Battery Life

At first look, the battery life for the Nook seems amazing, as Barnes and Noble quote up to 2 months. This is a mass amount of time! To put it into perspective, imagine only having to charge your device 6 times a year! As expected this is obviously not completely realistic. This quote is based upon a ‘daily average’ which has been set by Barnes and Noble, which has never actually been released to the public, therefore all we know is that they have considered a daily average at a page a day. Which in many cases would be completely unrealistic, and reading more would obviously lessen this battery life significantly. Another aspect that needs to be looked at with the Nooks battery life is that this is the battery life quote with the Wi-Fi connections completely disabled. With them enabled, battery life has been reported at around 10 days, a massive drop from two months, however wireless connectivity does drain battery by a large portion, a well-known fact. In reality, if you are using the reader regularly and reading every day, you can expect the device to last around 20 days with connections disabled and around 10 days if you are using the wireless. Still not bad, which makes me wonder why Barnes and Noble feel the need to try and make it seem like so much more.

Screen Quality

The screen quality of The Nook is at the top of its game, matching all of its competitors with top of the range eInk pearl display. This promotes ‘Just like paper reading’, the eInk pearl displays have been seen on the Sony and the Kindle as well as the Nook, and seems to be the most sought after screen technology when it comes to eReaders. The screen works on the principle of contrast in order to be able to see the display rather than a backlight; this stops the glare that would normally come from a screen using a backlight when caught in the sun. This is a massive advantage and the biggest selling point of eInk displays as it reads just like paper and can be read in direct sunlight without a glare on the screen. Just like paper.

The eInk pearl screen uses a 16 shade grey scale; this is the amount of shades used within the display. 16 is fairly high, and as a result the display shows crisp and clear text and images which are easy on the users eyes, and the higher grey scale means greater detail can be viewed on the display. The Nook simple touch also has a much higher contrast than seen on the earlier models released by Barnes and Noble, which makes the display even clearer. The Nook is also touch screen, a downside being that the touch only operates with finger touch and not with a stylus, as a result, the screen can get fairly grubby from regular touching, as a result make sure you have something with you to clean the screen with, otherwise it could obscure the display and what you’re trying to read.

Build Quality and Design

The Nook has a very basic and minimalistic design, and the only word I feel describes it is ‘cute’. Its main body is made from plastic and it is a fairly square shape, only slightly longer in height than width. The design is very different to other readers in the market, and I feel it does look slightly childish, particularly in comparison with the Sony PRS range. The design of the Nook is much more comparable to the Kindle due to the fact that the main material used is plastic. Overall the build quality is fairly sound as the Nook feels fairly solid rather than cheap, and you can tell that the device has been constructed well and isn’t about to fall apart! It may have been nice if the Nook explored the design aspect of the Nook a bit more and played around with different colors and materials. Although the use of plastic works well, the device feels sturdy, will not scratch as easy as aluminium would and is fairly light, and therefore easy to hold and use for fairly long periods of time.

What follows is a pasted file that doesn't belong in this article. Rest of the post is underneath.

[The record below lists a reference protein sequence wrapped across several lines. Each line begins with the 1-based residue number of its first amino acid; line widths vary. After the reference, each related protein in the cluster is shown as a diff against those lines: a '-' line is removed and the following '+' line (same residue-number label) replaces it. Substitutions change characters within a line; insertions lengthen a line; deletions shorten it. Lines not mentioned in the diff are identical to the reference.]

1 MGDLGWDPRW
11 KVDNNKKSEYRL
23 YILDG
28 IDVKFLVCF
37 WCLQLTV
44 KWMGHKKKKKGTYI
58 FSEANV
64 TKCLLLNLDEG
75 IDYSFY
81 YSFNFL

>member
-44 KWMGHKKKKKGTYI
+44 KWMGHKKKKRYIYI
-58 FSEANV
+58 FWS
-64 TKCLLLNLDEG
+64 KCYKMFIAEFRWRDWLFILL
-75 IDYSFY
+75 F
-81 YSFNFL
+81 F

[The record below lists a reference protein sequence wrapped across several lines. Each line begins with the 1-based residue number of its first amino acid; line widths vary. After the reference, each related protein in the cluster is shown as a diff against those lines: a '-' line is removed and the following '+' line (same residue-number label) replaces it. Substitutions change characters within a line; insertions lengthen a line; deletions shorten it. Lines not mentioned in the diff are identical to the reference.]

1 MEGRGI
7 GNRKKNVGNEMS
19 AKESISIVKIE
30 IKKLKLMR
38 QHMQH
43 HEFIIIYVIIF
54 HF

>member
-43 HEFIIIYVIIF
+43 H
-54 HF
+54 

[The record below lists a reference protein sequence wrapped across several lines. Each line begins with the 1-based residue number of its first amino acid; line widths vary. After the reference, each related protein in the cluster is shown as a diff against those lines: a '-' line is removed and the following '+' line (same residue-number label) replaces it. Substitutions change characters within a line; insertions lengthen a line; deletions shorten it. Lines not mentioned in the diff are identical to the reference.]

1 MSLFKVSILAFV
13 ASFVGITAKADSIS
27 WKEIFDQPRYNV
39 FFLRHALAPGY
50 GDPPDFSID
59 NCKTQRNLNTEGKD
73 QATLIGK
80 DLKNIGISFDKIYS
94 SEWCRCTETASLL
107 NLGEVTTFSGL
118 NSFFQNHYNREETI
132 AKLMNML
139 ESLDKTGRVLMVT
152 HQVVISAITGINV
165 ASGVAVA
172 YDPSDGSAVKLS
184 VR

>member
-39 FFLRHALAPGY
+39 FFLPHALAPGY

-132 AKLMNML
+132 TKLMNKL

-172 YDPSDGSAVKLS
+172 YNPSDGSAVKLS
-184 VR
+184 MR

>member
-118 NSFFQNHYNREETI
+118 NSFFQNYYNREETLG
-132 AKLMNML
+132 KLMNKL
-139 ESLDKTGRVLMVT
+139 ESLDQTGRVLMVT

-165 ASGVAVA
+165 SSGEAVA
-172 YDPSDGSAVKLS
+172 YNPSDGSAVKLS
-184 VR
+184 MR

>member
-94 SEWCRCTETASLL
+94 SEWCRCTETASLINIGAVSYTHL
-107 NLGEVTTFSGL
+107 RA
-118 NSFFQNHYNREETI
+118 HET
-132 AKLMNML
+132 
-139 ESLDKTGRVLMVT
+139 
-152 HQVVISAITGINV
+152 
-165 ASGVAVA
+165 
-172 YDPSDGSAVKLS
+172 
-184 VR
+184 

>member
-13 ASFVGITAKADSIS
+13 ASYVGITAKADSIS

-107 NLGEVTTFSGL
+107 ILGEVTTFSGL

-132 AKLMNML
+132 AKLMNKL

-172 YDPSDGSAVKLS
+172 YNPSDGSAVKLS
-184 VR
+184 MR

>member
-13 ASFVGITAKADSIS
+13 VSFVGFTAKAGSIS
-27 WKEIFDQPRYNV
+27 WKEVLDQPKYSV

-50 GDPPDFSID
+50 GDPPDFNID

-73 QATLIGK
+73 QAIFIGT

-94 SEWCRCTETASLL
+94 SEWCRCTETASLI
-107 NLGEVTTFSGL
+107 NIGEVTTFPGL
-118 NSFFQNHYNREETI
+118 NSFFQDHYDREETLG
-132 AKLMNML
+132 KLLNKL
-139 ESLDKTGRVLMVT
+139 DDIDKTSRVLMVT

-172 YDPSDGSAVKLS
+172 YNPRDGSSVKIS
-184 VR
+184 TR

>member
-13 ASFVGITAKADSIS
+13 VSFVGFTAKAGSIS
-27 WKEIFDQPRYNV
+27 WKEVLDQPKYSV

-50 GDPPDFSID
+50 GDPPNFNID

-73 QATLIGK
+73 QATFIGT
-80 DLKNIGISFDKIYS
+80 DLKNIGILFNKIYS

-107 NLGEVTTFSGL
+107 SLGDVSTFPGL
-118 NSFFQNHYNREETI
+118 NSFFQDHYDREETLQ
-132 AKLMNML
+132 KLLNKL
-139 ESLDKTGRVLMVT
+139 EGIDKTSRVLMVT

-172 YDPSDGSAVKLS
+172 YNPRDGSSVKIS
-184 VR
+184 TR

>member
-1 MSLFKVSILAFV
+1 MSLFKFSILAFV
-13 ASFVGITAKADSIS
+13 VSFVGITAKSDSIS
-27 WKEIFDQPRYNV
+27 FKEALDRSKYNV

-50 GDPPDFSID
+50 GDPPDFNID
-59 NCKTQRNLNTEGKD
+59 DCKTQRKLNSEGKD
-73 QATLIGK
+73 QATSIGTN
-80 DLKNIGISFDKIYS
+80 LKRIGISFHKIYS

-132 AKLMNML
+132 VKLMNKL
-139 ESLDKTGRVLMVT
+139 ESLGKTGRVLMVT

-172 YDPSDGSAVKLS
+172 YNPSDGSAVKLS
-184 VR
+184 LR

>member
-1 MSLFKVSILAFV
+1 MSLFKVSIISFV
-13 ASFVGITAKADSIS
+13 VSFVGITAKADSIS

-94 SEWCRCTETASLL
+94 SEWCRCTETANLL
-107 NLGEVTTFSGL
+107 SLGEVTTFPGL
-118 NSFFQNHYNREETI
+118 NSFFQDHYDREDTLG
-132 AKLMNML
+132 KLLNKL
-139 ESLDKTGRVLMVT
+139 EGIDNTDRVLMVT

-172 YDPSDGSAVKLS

A big PRO for the Nook is that the battery is changeable and you can add more memory via a SD card. The Kindle 3 does not offer this feature.

The Good

The Nook has a lot going for it. On the whole I think the Nook is a very good device and has been built for purpose, in terms of using the device to read books, it will do this for you beautifully. It has worked on page turns which now slide seamlessly from page to page so as not to disturb reading and at the moment is the best amongst its competitors; being the fastest and also not ‘flashy’ making you lose your place. The higher contrast within the screen makes reading even easier as the text is much clearer and crisper, therefore easier on the eye. The higher shade grey scale enforces this even more and also means that imagery on the device shows up in greater detail. The design works well for reading with Barnes & Noble leaving a lip of plastic all around the reader giving an area for the user to hold the device, fairly important, especially considering the touch screen.

As the Nook does not include a QWERTY keyboard an on screen touch screen has been incorporated into the device. This is useful as it preserves space on the device, still giving the option to search through files but also allowing the device to be kept as compact as possible. This means it is easier to store and transport, a massive advantage with an eReader. I feel the strongest point on the Nook which has set it apart from its competitors is the computer software that has been developed by Barnes and Noble, the software is much superior to any other on the market, with some devices, such as the Cybook gen 3 not even offering a software and just working like a mass storage device. It makes the overall experience much better and allows browsing for books to be much more pleasant as it is always nice to be able to use a computer at times, alongside the fact that Nook have developed platforms on other devices, gives you choice that I have not yet seen on another reader.